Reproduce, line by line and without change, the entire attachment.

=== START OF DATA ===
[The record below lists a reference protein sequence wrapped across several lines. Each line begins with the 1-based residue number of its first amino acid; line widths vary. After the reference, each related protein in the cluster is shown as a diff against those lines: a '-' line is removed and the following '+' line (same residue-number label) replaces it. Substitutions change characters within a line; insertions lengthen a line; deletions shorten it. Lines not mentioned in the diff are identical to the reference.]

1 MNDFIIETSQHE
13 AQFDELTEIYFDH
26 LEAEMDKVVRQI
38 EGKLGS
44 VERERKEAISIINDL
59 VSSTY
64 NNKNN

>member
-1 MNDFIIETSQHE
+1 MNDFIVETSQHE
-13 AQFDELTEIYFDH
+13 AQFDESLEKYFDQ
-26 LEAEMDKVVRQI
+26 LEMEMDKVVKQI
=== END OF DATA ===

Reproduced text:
[The record below lists a reference protein sequence wrapped across several lines. Each line begins with the 1-based residue number of its first amino acid; line widths vary. After the reference, each related protein in the cluster is shown as a diff against those lines: a '-' line is removed and the following '+' line (same residue-number label) replaces it. Substitutions change characters within a line; insertions lengthen a line; deletions shorten it. Lines not mentioned in the diff are identical to the reference.]

1 MNDFIIETSQHE
13 AQFDELTEIYFDH
26 LEAEMDKVVRQI
38 EGKLGS
44 VERERKEAISIINDL
59 VSSTY
64 NNKNN

>member
-1 MNDFIIETSQHE
+1 MNDFIVETSQHE
-13 AQFDELTEIYFDH
+13 AQFDESLEKYFDQ
-26 LEAEMDKVVRQI
+26 LEMEMDKVVKQI